Wednesday, August 30, 2006

Iron Ore Reserves To Last For Only 20 Years?

I still remember a few shots of the famous film 'MacKenna's Gold' which had Gregory Peck's refrain "There is no gold around there. The only dust I found there was prairie dust!". Does such a spectre haunt the Indian steel industry for its depleting iron ore reserves? May not be for now but after 20 years or so according to some sceptics.
The National Steel Policy aims at raising the steel production capacity to 110 million tonnes by the year 2019-20. For every tonne of steel making, 1.6 tonnes of an earthy thing - iron ore or hematite is required. India has got a deposit of 13 billion tonnes of iron ore and three states - Orissa, Jharkhand and Chattishgarh are blessed with the bulk of the deposits. So it is no wonder that investments from far and wide are converging on them. A total of 116 Memorandum of
Understandings (MOU) for installation of 146 million tonnes capacity and investment of Rs3.5 lakh crores ($70 billion) are being flaunted as a sign of appetite for steel industry in India. It includes giants like Posco of South Korea for a 12 million tonne project in Orissa and
Mittal-Arcelor for a similar capacity in either or both the states of Jharkhand and Orissa.
Alarmed at this 'Iron-Rush' which will predictably exhaust the known deposits in just 20 years or so, three apex Chambers of Commerce - Confederation of Indian Industries (CII), Assocham and FICCI together with the public sector and private sector majors like RINL, Tata Steel, Essar Steel and others have sought for a review of the Hoda panel's recommendations by the interministerial panel set up for the very purpose.The Hoda panel's recommendations have unnerved the existing steel manufacturers for its startling conclusion that iron ore scarcity is a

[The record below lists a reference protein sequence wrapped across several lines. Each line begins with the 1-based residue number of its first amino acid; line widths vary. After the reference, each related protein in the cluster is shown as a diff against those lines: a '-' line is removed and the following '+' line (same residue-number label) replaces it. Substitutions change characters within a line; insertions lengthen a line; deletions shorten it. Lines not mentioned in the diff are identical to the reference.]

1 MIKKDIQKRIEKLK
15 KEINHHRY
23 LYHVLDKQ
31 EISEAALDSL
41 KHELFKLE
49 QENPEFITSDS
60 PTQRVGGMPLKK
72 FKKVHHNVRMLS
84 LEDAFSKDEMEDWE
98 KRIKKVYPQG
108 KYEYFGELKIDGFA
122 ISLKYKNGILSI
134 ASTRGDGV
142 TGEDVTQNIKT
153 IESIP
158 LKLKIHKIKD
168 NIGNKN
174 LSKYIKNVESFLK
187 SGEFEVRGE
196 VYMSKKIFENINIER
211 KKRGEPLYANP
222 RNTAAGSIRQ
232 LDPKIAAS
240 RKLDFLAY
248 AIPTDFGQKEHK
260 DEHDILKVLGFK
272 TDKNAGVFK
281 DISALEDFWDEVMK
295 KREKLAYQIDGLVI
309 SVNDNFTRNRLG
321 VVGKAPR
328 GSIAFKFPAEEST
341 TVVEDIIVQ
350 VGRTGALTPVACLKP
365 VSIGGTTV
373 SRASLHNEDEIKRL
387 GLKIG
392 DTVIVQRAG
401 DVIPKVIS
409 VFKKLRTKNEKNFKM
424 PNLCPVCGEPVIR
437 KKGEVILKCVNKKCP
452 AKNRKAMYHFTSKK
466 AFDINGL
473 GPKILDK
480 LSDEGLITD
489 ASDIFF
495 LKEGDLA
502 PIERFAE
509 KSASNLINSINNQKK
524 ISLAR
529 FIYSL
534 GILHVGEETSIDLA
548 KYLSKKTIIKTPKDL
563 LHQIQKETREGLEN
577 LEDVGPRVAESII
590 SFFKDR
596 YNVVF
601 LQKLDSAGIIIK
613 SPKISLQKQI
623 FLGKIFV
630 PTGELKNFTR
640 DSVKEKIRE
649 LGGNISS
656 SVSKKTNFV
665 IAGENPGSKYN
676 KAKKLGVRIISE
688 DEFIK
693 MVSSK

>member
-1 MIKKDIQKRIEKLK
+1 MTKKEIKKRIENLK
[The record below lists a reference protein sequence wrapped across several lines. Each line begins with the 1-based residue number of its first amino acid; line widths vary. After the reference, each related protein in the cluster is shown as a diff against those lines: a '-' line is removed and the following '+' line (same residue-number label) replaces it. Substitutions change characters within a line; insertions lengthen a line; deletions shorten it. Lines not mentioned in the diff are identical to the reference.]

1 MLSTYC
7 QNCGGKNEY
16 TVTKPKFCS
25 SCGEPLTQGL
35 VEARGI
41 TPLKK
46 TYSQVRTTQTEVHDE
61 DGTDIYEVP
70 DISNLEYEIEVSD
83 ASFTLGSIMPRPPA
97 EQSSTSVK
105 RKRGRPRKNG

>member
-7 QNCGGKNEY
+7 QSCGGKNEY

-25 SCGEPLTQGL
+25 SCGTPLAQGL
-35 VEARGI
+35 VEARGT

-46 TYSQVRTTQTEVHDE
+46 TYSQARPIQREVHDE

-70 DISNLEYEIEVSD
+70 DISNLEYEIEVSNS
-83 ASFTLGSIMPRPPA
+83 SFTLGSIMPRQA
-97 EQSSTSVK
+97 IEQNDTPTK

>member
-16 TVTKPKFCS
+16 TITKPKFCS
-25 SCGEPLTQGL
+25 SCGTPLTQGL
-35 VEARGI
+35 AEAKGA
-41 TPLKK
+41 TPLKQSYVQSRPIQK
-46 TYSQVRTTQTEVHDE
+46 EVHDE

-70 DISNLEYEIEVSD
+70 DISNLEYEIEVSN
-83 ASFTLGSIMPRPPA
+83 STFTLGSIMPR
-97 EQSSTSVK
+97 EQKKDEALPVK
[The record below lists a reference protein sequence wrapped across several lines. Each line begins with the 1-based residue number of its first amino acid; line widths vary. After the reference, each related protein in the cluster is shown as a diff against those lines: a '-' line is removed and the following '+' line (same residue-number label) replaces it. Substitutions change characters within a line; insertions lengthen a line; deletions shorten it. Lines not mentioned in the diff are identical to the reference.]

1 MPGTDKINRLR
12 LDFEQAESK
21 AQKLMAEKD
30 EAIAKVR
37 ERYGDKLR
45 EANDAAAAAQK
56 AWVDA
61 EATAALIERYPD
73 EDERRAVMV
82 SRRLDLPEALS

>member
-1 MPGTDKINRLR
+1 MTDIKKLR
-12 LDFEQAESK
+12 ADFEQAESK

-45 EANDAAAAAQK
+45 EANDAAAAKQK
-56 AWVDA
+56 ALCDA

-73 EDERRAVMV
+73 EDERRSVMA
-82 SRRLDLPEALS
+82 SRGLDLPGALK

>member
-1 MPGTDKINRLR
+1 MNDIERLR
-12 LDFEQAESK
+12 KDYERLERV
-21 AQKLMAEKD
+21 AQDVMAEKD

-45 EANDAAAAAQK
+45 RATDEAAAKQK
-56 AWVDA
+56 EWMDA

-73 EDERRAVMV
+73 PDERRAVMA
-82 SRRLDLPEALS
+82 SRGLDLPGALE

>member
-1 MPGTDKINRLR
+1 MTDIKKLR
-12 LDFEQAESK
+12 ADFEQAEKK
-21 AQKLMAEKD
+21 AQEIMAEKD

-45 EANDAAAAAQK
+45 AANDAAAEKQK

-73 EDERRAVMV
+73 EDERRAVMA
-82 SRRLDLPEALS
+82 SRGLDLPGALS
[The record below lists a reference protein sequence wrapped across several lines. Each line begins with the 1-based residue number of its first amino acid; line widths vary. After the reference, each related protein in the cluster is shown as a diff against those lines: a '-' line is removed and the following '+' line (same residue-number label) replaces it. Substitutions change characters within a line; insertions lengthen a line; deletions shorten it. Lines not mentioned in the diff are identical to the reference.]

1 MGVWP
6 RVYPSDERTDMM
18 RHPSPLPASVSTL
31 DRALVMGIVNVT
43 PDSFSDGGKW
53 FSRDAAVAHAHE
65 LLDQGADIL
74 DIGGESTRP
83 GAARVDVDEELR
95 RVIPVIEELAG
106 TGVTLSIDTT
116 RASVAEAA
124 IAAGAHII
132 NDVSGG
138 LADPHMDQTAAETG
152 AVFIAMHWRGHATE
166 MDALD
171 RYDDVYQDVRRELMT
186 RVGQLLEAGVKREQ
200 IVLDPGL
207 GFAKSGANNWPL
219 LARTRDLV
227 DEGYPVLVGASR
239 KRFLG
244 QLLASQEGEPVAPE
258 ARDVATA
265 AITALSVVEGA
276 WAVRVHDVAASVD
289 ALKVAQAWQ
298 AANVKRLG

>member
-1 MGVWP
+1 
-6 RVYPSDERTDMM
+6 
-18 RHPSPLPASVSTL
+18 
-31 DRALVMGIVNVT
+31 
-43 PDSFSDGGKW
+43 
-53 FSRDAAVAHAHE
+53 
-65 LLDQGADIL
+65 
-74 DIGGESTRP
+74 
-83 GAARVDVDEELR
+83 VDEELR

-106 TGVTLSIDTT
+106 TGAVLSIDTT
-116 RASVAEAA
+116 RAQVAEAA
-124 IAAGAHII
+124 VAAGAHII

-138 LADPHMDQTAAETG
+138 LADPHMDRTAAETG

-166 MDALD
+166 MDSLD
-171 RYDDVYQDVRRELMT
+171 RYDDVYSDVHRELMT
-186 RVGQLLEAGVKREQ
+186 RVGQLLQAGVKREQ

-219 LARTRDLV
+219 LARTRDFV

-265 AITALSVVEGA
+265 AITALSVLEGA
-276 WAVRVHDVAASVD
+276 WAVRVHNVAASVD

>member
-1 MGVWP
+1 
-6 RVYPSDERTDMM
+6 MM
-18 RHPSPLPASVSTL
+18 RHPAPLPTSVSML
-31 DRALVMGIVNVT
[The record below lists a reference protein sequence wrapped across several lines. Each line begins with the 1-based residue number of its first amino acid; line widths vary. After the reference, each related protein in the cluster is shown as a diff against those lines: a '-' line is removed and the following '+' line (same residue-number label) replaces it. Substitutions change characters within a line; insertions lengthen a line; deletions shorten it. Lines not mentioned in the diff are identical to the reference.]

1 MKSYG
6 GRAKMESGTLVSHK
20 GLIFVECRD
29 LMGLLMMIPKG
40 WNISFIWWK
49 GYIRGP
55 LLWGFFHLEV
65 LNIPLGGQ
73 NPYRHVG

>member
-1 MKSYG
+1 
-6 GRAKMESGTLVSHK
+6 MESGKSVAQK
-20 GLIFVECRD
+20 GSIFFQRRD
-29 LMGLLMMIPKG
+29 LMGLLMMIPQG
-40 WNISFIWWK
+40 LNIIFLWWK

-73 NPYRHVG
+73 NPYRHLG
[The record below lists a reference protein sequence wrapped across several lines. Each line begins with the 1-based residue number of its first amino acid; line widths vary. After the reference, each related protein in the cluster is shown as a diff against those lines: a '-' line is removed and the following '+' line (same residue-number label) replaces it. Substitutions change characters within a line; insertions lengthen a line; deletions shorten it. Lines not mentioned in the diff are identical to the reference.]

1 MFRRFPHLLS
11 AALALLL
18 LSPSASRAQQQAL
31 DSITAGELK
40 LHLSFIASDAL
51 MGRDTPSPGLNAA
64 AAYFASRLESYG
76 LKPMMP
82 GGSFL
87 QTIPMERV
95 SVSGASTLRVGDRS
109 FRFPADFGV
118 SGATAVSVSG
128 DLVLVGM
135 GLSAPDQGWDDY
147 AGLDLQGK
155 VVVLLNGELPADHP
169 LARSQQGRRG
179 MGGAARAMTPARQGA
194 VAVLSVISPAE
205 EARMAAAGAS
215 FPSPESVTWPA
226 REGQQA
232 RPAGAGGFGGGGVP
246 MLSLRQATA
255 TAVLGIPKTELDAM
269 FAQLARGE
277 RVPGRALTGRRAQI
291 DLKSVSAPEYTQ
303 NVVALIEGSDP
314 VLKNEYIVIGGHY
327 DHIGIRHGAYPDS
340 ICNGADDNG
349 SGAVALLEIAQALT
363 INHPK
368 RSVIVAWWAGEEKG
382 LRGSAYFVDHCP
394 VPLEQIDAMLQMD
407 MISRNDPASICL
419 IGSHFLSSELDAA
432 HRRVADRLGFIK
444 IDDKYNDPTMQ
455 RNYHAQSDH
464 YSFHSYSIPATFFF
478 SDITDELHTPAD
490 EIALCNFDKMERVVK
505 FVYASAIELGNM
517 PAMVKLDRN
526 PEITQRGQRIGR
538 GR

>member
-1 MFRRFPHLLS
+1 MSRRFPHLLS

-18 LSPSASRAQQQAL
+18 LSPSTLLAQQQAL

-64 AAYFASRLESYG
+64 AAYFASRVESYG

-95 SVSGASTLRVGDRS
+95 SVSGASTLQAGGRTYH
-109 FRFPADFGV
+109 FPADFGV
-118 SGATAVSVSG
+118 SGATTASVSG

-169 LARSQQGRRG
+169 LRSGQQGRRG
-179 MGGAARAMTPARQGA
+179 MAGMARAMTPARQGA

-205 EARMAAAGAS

myth and there need not be any quantitive restriction either on export of iron ore. India's iron ore exports have been rising spectacularly from 32 million tonnes in the year 2000 to 92 million tonnes in 2005. The steel manufacturing companies, on the other hand, want the exports
to be cut down 15% every year for total phasing out by the year 2013.So the tug of war goes on between those who believe India's iron ore reserves are adequate and those who are concerned at rising exports as well as new capacities gobbling up reserves.Before it is too late, a realistic estimate of iron ore reserves and its optimum utilisation should be undertaken on a war footing. The reserves should be earmarked for the existing plants and the new projects and lastly exports if any surplus remains.
Otherwise, it would be putting the cart before the horse!

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